Few living leaders—Fidel Castro in Cuba, Nelson Mandela in South Africa, and Robert Mugabe in Zimbabwe come to mind—have dominated their homeland's national narrative the way Lee Kuan Yew has. Born into a well-to-do Chinese family in 1923, deeply influenced by both British colonial society and the brutal Japanese occupation that killed as many as 50,000 people on the island in the mid-1940s, the erstwhile "Harry Lee," Cambridge law degree in hand, first came to prominence as a leader of a left-leaning anticolonial movement in the 1950s. Firming up his personal power within the ascendant People's Action Party, Lee became Singapore's first prime minister, filling the post for 26 years. He was senior minister for another 15; his current minister mentor title was established when his son, Lee Hsien Loong, became prime minister in 2004.
Lee masterminded the celebrated "Singapore Model," converting a country one-eighth the size of Delaware, with no natural resources and a fractured mix of ethnicities, into "Singapore, Inc." He attracted foreign investment by building communications and transportation infrastructure, made English the official language, created a superefficient government by paying top administrators salaries equal to those in private companies, and cracked down on corruption until it disappeared. The model—a unique mix of economic empowerment and tightly controlled personal liberties—has inspired imitators in China, Russia, and eastern Europe.
To lead a society, the MM says in his precise Victorian English, "one must understand human nature. I have always thought that humanity was animal-like. The Confucian theory was man could be improved, but I'm not sure he can be. He can be trained, he can be disciplined." In Singapore that has meant lots of rules—prohibiting littering, spitting on sidewalks, failing to flush public toilets—with fines and occasional outing in the newspaper for those who break them. It also meant educating his people—industrious by nature—and converting them from shopkeepers to high-tech workers in a few decades.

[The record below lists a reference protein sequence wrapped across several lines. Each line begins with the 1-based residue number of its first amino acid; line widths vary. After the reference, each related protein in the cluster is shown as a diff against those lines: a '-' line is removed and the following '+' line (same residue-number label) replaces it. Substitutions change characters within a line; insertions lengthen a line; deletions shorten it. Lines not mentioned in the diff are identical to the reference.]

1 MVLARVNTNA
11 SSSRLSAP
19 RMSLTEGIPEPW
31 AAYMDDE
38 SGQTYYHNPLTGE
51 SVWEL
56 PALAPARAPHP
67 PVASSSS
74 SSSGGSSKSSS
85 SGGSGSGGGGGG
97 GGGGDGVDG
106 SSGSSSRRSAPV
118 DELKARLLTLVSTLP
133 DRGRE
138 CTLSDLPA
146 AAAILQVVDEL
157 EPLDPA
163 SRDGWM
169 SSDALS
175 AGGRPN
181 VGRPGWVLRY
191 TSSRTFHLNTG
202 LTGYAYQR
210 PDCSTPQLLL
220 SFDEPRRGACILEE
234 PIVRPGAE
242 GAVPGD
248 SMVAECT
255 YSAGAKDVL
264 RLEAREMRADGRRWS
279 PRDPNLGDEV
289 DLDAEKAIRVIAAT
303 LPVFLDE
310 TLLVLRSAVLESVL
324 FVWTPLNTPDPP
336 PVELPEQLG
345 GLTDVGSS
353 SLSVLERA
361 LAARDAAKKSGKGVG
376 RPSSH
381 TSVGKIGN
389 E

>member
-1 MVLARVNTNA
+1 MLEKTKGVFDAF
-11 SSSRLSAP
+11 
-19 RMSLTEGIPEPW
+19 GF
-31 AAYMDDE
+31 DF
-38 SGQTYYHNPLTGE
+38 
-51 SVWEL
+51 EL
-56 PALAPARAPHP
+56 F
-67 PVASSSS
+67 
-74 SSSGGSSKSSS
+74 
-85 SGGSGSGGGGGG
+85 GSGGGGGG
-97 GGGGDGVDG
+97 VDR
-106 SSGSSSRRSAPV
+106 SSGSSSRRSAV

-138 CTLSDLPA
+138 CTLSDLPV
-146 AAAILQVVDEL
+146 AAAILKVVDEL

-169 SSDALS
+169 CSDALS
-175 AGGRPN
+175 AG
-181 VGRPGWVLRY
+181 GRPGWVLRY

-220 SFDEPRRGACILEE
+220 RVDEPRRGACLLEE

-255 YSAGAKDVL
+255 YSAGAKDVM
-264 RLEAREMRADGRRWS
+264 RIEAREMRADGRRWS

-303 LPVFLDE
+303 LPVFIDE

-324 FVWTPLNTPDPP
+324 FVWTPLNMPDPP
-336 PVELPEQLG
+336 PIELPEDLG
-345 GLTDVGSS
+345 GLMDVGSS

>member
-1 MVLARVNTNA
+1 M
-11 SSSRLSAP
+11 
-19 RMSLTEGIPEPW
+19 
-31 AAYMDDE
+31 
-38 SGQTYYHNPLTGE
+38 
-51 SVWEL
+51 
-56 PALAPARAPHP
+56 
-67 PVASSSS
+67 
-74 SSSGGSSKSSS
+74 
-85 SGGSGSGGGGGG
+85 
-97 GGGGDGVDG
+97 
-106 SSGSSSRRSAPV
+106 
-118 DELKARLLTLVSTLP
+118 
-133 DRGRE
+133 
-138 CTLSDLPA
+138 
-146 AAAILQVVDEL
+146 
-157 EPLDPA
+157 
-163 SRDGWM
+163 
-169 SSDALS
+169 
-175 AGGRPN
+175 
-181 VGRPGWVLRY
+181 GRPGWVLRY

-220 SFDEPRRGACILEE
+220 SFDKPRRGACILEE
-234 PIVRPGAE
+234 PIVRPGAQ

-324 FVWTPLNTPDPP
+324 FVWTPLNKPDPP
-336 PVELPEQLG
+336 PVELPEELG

Over time, the MM says, Singaporeans have become "less hard-driving and hard-striving." This is why it is a good thing, the MM says, that the nation has welcomed so many Chinese immigrants (25 percent of the population is now foreign-born). He is aware that many Singaporeans are unhappy with the influx of immigrants, especially those educated newcomers prepared to fight for higher paying jobs. But taking a typically Darwinian stance, the MM describes the country's new subjects as "hungry," with parents who "pushed the children very hard." If native Singaporeans are falling behind because "the spurs are not stuck into the hide," that is their problem.